If the running game had more room to work, it could have taken some pressure off the Smith and the WVU passing game, but that just did not happen.
Defensive Line: B
All things considered, the WVU defensive line preformed pretty well.
Starting defensive end Will Clarke was out of the game and WVU was still solid up front in his absence.
Jorge Wright came up with the game's lone sack with some help of fellow defensive lineman Shaq Rowell. On the same drive, freshman Eric Kinsey also came up with a pass deflection that forced a punt from Texas Tech.
However, Texas Tech did average 5.8 yards per carry as the penetration against the run wasn't great.
The Red Raiders netted 168 on the ground. Much of this, however, was due to a 53-yard run by SaDale Foster.
All in all, it was the pass, not the run that gave WVU nightmares. Sound familiar?
Today was the worst performance of the year for the usually strong WVU linebacking corps.
The Mountaineers failed to contain the running of Seth Doege, who totaled 28 yards and a few big first down conversions early in the game on the ground.
None of the starting WVU linebackers totaled more than four tackles, as not much tackling was going on in general on the West Virginia defense.
Texas Tech's leading receiver was a tight end who WVU just couldn't seem to tackle or account for at all. Jace Amaro ended up with five receptions for 156 yards and a touchdown.
It was a nightmare game for the West Virginia defense which started with a poor performance from linebacking unit.
You see that motorcycle leading Texas Tech out of the tunnel?
Well, it looked like the Red Raider offense was riding one of those all over the WVU defense on Saturday afternoon.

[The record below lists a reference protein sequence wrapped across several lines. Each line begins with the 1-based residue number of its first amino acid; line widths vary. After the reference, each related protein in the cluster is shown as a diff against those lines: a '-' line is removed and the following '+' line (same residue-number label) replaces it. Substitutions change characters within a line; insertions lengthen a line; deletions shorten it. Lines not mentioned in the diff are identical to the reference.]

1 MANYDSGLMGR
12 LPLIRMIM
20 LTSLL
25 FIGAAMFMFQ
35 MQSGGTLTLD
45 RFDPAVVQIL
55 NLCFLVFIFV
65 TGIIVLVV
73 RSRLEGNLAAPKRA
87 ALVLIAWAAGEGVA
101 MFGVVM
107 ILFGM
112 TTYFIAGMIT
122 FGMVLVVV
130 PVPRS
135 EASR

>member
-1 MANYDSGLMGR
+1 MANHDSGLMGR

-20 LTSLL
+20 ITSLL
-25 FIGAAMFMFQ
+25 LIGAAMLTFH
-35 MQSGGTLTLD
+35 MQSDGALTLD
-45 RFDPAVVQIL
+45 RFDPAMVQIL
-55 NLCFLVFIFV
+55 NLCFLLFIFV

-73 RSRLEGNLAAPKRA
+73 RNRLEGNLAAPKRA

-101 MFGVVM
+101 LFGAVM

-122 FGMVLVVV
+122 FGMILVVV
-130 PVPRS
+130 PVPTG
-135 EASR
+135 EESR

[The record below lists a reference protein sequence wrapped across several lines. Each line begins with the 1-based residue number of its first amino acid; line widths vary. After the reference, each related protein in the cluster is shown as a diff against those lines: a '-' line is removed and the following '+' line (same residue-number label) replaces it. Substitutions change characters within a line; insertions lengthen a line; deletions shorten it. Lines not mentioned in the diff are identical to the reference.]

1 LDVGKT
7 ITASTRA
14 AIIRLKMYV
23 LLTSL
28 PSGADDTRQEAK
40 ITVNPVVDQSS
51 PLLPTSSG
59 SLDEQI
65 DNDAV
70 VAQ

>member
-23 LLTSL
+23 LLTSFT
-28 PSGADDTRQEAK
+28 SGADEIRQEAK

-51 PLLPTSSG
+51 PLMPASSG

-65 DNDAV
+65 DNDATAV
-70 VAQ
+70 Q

Texas Tech had nine receivers with a reception for more than 15 yards and four different receivers with a touchdown.
It didn't matter who was out there for TTU, Doege hit them and they ran. I think Tommy Tuberville actually caught one himself and juked out a member of the WVU secondary, even though it didn't show up in the box score.
Maybe I imagined that, but I wouldn't be surprised if it were true.
There were a couple of positive points. Pat Miller had a couple of nice pass deflections, Ricky Rumph had his first career fumble recovery and Karl Joseph had an interception.
Despite all that, the negatives heavily outweighed the positives, as Doege went 32-of-42 for 499 yards and six touchdowns.
Special Teams: A+
The special teams unit is not at all at fault for this embarrassing loss.
Tyler Bitancurt, didn't have an opportunity to kick a field goal, but he actually did a nice job punting, which is a welcome change from what WVU has experienced in that category so far this year.
Tavon Austin did muff one punt, but he recovered it. He also had a 47-yard kickoff return at the end of the second half. However, the offense surprisingly couldn't convert it into any points.
Pretty much every other kick either was a touchback or a squib.
In the end, the special teams unit did nothing to contribute to the unfortunate outcome. So bravo, special teams, bravo.
Texas Tech was one step ahead of WVU on both sides of the ball all game long.
Usually opposing defenses struggle keep up with what the Mountaineers are doing with the ball, and this game was just the opposite.
Some people are already calling for the head of defensive coordinator Joe DeForest, but it is much too early for that.
For both sides, its back to the drawing board.
WVU was clearly not properly prepared for this game, and it showed.